It’s easy to take our tools for granted, especially the ones we use regularly.
Whether you’re spending all day writing G-code for a 5-axis mill or operating a coordinate measuring machine, it’s worth pausing every now and then to appreciate how these complex yet vital tools actually work. Plus, it never hurts to brush up on the basics.
How Does 3D Laser Scanning Work?
At the most basic level, laser scanning involves a combination of controlled steering of laser beams and distance measurements. A rotary encoder controls the scanning motion by adjusting multiple scanning mirrors to guide the beams.
Positioning the laser beam in two dimensions requires either rotating a single mirror along two axes or, for faster scanning, reflecting the beam onto two closely spaced mirrors mounted on orthogonal axes. The lasers can also be positioned in three dimensions via a servo-controlled lens system known as a focus- or Z-shifter.
Single scans are generally not sufficient to produce a complete model of the subject and so multiple scans must be brought together into a common reference system through a process known as alignment or registration.
One of the central concepts in laser scanning is time-of-flight. This refers to the use of a laser range-finder to time the round trip of a light pulse travelling from the scanner to the object and back again.
Since the speed of light is a known constant, the distance between the scanner and the object can be calculated by measuring the time it takes for the light pulse to return to the scanner. Thus, the formula for calculating distance based on time-of-flight is simply:
As a consequence, the accuracy of a time-of-flight sensor depends on the accuracy of the laser scanner’s chronometer.
The main advantage of this technique is its long-distance capability, which is why some time-of-flight scanners are used for large-scale surveying projects. However, accurately measuring a quantity as miniscule as the time it takes for a pulse of light to make a round trip in a quality lab is difficult. That’s why time-of-flight sensors alone are insufficient for applications requiring high-accuracy measurements.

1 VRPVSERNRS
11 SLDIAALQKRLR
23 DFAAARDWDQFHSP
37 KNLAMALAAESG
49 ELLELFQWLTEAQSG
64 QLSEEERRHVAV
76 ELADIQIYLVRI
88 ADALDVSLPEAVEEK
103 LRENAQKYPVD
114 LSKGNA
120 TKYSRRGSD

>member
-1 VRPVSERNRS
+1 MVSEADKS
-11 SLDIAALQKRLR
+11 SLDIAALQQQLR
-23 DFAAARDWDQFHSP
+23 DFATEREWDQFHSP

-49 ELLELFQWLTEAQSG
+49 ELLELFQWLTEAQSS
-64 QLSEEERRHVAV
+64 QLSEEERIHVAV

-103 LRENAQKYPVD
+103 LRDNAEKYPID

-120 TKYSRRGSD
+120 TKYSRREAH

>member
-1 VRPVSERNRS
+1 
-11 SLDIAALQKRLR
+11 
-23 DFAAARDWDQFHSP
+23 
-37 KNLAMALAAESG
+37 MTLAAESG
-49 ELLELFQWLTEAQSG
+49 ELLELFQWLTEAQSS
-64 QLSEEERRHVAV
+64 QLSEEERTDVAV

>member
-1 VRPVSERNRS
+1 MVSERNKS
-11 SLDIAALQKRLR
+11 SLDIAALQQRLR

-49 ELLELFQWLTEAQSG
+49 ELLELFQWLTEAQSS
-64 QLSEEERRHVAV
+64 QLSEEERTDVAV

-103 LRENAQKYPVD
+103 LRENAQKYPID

Many handheld scanners use triangulation to off-set the diminished accuracy that comes with time-of-flight measurements.
For example, handheld laser scanners often incorporate a camera that tracks the laser dots projected onto scanned subjects. This enables the scanners to triangulate the distance of the subjects much more accurately than with time-of-flight measurements alone. However, although triangulation enables higher accuracy, it also limits the effective range of the scanner.
Point Clouds and Registration
In the most basic terms, a point cloud refers to a set of data points in a coordinate system.
In the standard Cartesian coordinate system, points are defined in terms of X, Y and Z coordinates. In the context of 3D scanning, point clouds represent the results of a scan as unstructured three-dimensional data.
The typical file formats of point clouds are TXT, IGS and ASCII.
Point cloud data is then brought into a common reference system where the data is merged into a complete model via the process of alignment or registration. This process can occur during the scan itself (in the case of high-end 3D scanners) or as a post-processing step.
The resulting data can be processed further using software to clean up aberrations or fill in gaps in the data points, creating a triangle mesh or polygonal model and exported as an STL (Stereolithography or Standard Tessellation Language) file or converted to a Non-Uniform Rational B-Spline (NURBS) for use in a CAD model.
Typical formats for a triangle mesh are STL, OBJ and SAT.
Article originally appeared on: https://www.engineering.com/AdvancedManufacturing/ArticleID/12390/Quality-Basics-How-Does-3D-Laser-Scanning-Work.aspx